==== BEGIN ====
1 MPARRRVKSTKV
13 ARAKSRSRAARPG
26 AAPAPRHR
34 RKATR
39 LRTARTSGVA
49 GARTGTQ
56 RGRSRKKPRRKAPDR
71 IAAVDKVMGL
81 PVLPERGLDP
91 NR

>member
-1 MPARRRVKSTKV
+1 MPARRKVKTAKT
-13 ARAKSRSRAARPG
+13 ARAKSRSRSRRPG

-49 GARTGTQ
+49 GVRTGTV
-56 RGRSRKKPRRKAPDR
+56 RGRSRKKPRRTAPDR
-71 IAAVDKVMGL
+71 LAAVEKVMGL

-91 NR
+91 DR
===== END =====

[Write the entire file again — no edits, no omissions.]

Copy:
1 MPARRRVKSTKV
13 ARAKSRSRAARPG
26 AAPAPRHR
34 RKATR
39 LRTARTSGVA
49 GARTGTQ
56 RGRSRKKPRRKAPDR
71 IAAVDKVMGL
81 PVLPERGLDP
91 NR

>member
-1 MPARRRVKSTKV
+1 MPARRKVKTAKT
-13 ARAKSRSRAARPG
+13 ARAKSRSRSRRPG

-49 GARTGTQ
+49 GVRTGTV
-56 RGRSRKKPRRKAPDR
+56 RGRSRKKPRRTAPDR
-71 IAAVDKVMGL
+71 LAAVEKVMGL

-91 NR
+91 DR